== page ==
At the time of calling Terry two other people had expressed an interest in the bike and one was particularly serious, so serious in fact the bike had been shipped from the US to Melbourne as the prospective purchaser lived in Victoria. How the bike came to be in the US is a long story, but, at the time of my call, it was still sitting in California.
Before the bike was due to leave the US a Black Shadow came up for auction in Australia and purchaser number one was keen to bid on it and Terry was prepared to hold the Rapide pending the outcome of the auction. Evidently he won the auction, with a bid of $AUD160,000, as two days later when I phoned Terry he hadn’t heard from either gentleman and the way was cleared for me to send my deposit to secure the motorcycle. I hurriedly sent off a great chunk of the funds I had set aside for my daughter’s forthcoming wedding (sorry Love).
Sometime later the Vincent was loaded on a ship destined for Melbourne. I waited a few short weeks and as soon as the boat berthed in Melbourne I booked my flights, first to Melbourne to check out the bike and secondly to Sydney to meet the man himself and hand a cheque over.
10 weeks after striking our deal I was standing in front of my Vincent (I still get a pang of excitement when I say ‘my Vincent). She’s a beauty. After two years in the US she’d lost a bit of lustre but I know within a few hours of the bike arriving in my shed she will be looking as good as new. I spent a couple of hours running my eyes and hands over the bike and heard her running. Satisfied with my purchase I set off for Sydney.
Arriving at Terry’s forest hideaway I’m met first by Ursala and then Terry comes out to greet me. Again, I’m immediately at ease with this couple who have invited me into their house for the night. After coffee and a chat I was treated to a visit to the workshop. There was four Vincent motorcycles and an at least one complete engine in the workshop. I was particularly intrigued by the engine because it is a new one, made from all new parts. Sadly, the parts don’t simply just bolt together and, out of frustration, it has been sent to Terry to rectify and make usable, causing him a host of frustrations. Had he been on the job from the get-go it would be fine but now Terry is having to go back to bring someone else’s work up to spec. It’s a difficult and costly task which, at the end of the day, will result in someone having spent a lot of money for a replica Vincent engine.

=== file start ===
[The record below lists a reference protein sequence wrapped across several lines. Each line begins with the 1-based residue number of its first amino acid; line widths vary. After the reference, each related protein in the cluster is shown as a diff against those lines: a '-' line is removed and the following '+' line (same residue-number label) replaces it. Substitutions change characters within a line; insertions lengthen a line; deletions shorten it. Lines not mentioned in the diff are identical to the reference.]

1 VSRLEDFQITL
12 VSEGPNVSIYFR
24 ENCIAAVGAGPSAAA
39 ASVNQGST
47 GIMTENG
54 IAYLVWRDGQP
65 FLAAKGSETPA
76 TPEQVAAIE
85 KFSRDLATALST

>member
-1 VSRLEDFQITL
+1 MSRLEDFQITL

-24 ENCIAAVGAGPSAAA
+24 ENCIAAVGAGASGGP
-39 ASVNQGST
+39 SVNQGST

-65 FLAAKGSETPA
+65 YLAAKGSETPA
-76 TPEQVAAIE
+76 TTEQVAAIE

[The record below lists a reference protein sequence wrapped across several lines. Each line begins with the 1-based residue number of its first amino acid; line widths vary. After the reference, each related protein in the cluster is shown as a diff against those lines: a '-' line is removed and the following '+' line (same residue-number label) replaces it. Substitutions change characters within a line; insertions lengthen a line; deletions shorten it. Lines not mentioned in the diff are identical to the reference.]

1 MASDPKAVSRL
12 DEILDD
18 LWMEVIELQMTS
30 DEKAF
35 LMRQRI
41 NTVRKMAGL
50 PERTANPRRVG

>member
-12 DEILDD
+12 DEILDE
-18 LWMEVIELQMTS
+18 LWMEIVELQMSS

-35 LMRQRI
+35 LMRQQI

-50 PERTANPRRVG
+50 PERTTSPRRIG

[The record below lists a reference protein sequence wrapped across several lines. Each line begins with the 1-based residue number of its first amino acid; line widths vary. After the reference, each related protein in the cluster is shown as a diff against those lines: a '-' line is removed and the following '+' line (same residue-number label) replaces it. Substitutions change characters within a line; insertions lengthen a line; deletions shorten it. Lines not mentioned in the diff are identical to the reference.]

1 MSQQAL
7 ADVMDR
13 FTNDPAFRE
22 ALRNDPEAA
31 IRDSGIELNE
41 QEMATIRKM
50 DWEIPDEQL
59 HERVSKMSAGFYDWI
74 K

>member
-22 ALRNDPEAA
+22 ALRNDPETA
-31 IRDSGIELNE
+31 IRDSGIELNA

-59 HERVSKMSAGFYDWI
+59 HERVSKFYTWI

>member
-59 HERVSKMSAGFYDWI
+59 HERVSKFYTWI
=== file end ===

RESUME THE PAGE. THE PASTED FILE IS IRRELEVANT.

Standing in the workshop, I’m juxtaposed between the old and the new, where items from this century and last are found in the same engine. Terry’s original engine, one he’s owned for close to 65 years, sits in a modern chassis and is reportedly pumping out over three times its original 45 horsepower. That same engine has also seen regular service in Terry’s Land Speed Sidecar – which still holds world records at Bonneville Speedway. This creation is not unlike Bert Munro’s famous Indian, except Terry started with better stock in the Vincent than a clunky, old vintage Indian.
The stock of new parts, heads, barrels, pistons and just about everything that has a thread is tantalising. One of my close calls to Vincent ownership includes me recently bidding on a pair of Vincent crankcases. Two lumps of alloy that were sold for close to $AUD5,000. At the close of the auction I was slightly relieved not to have been the winning bidder, a relief that was even more palpable when I saw the look on Terry’s face as I recounted the story. Suffice to say I would have been up for a lot of money to bring those crankcases up to anything resembling a functional engine.
Anyway, I needn’t worry about that now as I have the genuine article complemented by some modern parts that maintain the authenticity of a 1948 motorcycle in a package that will outlive me, even if I ride it every day for the rest of my life – which is exactly what I plan on doing.